Evidence for local climate adaptation in early-life traits of Tasmanian populations of Eucalyptus pauciflora
Gauli, A and Vaillancourt, RE and Bailey, TG and Steane, DA and Potts, BM, Evidence for local climate adaptation in early-life traits of Tasmanian populations of Eucalyptus pauciflora, Tree Genetics and Genomes, 11, (104) pp. 1-14. ISSN 1614-2942 (2015) [Refereed Article]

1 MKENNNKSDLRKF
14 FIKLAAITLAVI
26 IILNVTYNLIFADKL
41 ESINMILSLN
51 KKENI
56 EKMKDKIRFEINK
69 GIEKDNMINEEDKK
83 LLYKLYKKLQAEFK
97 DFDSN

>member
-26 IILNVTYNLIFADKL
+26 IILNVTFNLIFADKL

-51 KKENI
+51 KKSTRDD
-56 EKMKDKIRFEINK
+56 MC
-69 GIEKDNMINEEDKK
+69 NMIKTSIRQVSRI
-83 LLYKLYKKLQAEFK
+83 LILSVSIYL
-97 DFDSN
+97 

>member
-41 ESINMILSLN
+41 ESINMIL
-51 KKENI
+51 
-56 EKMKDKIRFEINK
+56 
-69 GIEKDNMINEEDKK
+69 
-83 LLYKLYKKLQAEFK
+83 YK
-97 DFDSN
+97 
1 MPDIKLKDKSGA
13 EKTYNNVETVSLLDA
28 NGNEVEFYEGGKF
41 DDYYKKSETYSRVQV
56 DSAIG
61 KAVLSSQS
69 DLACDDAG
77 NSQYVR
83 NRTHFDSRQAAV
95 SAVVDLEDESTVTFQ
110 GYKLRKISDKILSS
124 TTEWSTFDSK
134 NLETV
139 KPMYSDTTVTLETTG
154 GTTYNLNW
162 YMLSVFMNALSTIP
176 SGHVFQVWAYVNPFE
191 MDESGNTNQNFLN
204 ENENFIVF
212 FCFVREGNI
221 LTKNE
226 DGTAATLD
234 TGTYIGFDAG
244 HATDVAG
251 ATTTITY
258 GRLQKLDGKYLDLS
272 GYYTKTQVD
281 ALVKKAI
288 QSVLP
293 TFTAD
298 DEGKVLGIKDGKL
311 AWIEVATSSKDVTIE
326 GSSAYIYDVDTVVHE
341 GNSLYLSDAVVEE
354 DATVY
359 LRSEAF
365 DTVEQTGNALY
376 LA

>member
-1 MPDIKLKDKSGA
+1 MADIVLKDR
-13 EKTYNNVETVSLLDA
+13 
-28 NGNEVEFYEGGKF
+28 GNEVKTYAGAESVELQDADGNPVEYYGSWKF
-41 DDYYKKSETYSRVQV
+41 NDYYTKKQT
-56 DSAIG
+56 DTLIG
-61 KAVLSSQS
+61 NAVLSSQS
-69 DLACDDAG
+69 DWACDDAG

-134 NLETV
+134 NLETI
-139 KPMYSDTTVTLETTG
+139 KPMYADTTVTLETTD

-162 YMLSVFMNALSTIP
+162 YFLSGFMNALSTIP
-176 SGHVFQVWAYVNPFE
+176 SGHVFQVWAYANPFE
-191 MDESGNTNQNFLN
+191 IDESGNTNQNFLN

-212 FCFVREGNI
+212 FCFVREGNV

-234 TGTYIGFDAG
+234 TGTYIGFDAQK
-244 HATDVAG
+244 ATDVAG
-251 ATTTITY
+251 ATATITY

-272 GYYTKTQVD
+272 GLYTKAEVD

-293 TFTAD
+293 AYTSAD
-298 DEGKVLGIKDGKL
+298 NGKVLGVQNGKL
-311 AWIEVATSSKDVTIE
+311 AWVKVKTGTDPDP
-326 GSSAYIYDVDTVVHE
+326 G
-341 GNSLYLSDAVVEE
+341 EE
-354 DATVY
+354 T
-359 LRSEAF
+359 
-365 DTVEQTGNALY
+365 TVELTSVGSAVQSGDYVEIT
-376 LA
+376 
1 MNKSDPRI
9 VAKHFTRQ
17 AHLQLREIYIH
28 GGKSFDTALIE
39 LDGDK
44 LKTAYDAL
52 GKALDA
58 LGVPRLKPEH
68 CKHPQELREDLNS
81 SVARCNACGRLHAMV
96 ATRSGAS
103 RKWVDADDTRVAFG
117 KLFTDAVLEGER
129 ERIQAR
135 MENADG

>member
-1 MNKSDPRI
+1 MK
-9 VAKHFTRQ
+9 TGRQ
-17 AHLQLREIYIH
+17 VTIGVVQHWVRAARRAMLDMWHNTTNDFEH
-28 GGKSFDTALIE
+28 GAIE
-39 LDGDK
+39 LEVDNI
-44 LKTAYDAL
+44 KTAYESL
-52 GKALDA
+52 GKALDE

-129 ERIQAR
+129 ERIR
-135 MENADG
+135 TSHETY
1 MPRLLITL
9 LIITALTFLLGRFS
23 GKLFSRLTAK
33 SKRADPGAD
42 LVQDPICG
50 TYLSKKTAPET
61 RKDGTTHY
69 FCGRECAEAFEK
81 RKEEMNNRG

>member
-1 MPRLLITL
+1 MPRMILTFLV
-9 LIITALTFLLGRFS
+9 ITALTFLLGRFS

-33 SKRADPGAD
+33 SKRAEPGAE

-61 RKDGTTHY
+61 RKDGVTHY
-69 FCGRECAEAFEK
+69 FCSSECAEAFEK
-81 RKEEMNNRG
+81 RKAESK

Understanding the genetic basis of adaptation to contemporary environments is fundamental to predicting the evolutionary responses of tree species to future climates. Using seedlings grown in a glasshouse from 275 open-pollinated families collected from 37 Tasmanian populations, we studied quantitative genetic variation and adaptation in Eucalyptus pauciflora, a species that is widespread in Tasmania and the alpine regions of mainland Australia. Most traits exhibited significant quantitative genetic variation both within and between populations. While there was little association of the trait-derived Mahalanobis distance among populations with geographic distance or divergence in putatively neutral markers (FST), there was strong evidence of climate adaptation for several genetically independent, functional traits associated with ontogenetic maturation, biomass allocation, and biotic interactions. This evidence comprised the following: (i) significantly more differentiation among populations (QST) than expected through drift (FST); (ii) little association of pairwise population divergence due to drift (FST) and trait divergence (QST); and (iii) strong correlations of functional traits with QST > FST with potential environmental drivers of population divergence. Correlates with population divergence in quantitative traits include altitude and associated climatic factors, especially maximum temperature of the warmest period and moisture indices. It is argued that small changes in climate, such as a long-term 1 °C increase in the maximum temperature of the warmest period, are likely to affect the adaptation of local populations of the species. However, since there appears to be significant quantitative genetic variation within populations for many key adaptive traits, we argue that populations are likely to maintain significant evolutionary potential.